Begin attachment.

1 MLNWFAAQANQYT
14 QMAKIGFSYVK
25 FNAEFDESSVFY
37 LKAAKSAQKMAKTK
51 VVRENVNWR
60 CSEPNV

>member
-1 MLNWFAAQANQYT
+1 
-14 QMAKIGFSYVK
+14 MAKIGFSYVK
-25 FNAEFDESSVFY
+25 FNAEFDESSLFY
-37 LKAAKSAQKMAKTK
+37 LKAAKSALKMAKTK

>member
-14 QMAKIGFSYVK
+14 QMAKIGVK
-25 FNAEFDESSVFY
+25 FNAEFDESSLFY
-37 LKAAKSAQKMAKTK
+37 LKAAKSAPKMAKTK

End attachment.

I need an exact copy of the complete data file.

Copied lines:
1 MLNWFAAQANQYT
14 QMAKIGFSYVK
25 FNAEFDESSVFY
37 LKAAKSAQKMAKTK
51 VVRENVNWR
60 CSEPNV

>member
-1 MLNWFAAQANQYT
+1 
-14 QMAKIGFSYVK
+14 MAKIGFSYVK
-25 FNAEFDESSVFY
+25 FNAEFDESSLFY
-37 LKAAKSAQKMAKTK
+37 LKAAKSALKMAKTK

>member
-14 QMAKIGFSYVK
+14 QMAKIGVK
-25 FNAEFDESSVFY
+25 FNAEFDESSLFY
-37 LKAAKSAQKMAKTK
+37 LKAAKSAPKMAKTK